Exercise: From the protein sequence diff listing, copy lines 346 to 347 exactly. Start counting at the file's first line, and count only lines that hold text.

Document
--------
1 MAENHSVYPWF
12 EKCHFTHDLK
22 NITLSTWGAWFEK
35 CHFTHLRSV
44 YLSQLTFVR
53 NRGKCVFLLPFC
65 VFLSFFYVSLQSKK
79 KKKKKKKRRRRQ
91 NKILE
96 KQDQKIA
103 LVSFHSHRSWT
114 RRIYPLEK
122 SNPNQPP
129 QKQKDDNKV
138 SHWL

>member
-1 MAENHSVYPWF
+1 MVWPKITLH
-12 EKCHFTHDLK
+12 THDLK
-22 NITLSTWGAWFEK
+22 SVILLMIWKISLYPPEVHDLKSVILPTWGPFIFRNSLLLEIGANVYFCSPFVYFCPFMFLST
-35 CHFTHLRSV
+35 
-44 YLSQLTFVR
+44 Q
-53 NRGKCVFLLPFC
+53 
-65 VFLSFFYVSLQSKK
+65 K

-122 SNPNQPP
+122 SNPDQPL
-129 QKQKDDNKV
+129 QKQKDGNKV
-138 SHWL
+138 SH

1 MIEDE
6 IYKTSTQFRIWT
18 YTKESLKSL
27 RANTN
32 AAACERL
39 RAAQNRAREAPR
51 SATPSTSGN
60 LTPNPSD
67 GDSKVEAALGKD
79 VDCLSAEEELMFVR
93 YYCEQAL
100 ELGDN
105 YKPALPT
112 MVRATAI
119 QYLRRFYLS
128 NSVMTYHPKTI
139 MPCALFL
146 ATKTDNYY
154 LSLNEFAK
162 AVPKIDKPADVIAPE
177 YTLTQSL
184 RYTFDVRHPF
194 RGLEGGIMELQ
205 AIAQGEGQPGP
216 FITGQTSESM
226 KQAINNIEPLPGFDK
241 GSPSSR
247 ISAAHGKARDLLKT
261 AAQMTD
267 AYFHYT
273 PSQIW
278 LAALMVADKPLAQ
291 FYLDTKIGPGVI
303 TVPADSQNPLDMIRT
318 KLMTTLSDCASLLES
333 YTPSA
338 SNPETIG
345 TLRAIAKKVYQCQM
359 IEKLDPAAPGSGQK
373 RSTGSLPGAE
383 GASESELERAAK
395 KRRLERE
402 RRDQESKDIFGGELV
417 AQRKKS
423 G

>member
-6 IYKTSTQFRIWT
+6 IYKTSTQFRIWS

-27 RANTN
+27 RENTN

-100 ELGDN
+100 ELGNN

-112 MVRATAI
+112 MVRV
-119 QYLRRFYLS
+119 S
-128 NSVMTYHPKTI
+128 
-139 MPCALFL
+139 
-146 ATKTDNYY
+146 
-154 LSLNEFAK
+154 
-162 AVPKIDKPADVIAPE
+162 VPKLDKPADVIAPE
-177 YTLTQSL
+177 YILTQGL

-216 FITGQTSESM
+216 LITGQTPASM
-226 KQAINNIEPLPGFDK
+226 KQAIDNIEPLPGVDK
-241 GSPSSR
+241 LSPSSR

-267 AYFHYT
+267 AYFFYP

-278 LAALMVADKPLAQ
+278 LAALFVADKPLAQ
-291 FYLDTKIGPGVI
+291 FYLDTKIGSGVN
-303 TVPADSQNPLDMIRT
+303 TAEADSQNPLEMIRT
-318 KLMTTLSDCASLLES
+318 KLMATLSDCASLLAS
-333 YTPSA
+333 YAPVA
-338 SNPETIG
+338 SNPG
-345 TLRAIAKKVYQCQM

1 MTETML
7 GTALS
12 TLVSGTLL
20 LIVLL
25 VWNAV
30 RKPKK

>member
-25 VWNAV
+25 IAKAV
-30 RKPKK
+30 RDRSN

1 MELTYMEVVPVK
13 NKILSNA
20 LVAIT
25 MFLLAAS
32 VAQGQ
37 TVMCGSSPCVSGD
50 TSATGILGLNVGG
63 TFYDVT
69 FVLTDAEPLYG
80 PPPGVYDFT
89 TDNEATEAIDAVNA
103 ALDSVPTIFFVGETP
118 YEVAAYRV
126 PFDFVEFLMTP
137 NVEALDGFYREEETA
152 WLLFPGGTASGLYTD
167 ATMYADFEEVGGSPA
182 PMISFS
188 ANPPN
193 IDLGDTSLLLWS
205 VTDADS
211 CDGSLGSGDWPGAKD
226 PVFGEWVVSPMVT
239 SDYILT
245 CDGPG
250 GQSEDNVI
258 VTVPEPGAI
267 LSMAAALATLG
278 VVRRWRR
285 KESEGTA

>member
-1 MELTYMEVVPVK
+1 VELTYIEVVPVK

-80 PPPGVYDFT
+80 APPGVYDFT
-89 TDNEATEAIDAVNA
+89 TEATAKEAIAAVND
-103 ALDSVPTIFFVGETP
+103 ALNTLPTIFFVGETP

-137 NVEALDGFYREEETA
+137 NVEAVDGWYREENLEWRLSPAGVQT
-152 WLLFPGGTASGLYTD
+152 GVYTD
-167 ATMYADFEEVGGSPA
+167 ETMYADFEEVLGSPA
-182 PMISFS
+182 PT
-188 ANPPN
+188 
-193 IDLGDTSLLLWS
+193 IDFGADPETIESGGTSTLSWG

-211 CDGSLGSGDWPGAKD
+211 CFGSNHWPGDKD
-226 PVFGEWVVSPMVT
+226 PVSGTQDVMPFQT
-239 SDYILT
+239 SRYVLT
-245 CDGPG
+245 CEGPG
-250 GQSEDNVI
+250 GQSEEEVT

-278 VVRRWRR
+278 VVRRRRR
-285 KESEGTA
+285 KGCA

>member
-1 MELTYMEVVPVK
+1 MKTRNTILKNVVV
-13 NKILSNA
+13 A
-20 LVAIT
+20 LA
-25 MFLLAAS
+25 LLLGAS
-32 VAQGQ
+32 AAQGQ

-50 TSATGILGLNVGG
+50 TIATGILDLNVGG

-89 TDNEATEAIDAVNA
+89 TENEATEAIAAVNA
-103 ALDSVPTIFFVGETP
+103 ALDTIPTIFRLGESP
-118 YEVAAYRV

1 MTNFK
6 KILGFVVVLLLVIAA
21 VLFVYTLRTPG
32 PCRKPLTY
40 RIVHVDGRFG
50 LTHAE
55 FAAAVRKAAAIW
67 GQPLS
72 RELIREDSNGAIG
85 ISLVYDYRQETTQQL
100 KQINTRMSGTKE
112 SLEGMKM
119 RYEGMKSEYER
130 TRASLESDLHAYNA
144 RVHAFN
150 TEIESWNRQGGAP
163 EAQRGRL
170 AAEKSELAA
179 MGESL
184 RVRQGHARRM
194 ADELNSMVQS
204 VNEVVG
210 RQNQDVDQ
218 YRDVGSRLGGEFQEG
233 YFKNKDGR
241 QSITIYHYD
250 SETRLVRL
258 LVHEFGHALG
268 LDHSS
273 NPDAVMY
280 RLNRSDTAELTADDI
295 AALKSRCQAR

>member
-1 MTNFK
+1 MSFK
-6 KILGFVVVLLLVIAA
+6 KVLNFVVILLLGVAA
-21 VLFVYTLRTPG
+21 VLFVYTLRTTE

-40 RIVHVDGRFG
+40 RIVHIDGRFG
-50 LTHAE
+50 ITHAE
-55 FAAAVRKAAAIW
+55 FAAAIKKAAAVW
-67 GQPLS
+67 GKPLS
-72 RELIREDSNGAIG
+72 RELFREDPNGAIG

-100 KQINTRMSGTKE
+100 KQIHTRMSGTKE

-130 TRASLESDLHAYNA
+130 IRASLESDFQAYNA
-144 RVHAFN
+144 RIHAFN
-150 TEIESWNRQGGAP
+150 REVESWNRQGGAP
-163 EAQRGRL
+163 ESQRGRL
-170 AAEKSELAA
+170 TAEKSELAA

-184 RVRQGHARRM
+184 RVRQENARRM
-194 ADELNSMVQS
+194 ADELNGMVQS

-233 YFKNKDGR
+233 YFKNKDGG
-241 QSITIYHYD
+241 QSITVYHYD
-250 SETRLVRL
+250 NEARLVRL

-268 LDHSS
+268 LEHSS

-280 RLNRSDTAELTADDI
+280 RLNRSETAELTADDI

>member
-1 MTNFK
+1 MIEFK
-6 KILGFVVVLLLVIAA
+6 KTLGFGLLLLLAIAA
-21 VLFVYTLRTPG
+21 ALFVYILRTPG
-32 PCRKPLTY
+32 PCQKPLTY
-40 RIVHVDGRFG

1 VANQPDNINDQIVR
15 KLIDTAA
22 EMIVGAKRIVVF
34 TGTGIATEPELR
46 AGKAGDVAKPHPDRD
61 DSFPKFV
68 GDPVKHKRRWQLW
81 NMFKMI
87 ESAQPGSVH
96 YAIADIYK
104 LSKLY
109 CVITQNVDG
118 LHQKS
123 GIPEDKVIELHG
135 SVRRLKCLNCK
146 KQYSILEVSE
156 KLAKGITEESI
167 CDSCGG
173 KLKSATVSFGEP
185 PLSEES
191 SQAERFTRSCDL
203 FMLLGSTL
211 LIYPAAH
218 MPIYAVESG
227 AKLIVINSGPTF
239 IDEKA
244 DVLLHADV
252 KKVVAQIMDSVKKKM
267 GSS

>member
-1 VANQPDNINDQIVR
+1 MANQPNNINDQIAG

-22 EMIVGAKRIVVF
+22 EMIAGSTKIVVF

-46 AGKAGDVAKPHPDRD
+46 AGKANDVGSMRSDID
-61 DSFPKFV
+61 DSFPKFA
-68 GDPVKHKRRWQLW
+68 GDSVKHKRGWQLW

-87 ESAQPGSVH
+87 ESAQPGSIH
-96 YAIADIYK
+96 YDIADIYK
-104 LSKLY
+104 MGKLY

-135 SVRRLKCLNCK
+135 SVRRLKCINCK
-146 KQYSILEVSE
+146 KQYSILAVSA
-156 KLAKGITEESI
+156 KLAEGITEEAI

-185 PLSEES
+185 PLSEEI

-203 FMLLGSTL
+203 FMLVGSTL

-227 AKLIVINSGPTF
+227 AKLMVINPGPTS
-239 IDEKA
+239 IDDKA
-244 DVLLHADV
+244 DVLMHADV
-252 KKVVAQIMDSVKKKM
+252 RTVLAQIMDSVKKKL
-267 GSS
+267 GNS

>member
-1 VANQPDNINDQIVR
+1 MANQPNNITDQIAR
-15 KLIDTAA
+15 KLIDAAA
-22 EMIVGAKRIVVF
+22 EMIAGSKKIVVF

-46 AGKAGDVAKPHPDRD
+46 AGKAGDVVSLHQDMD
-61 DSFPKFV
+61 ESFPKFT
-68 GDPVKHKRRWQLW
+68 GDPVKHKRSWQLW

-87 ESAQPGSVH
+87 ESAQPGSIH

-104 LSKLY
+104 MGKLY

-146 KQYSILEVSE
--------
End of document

+87 ESAQPGSIH
-96 YAIADIYK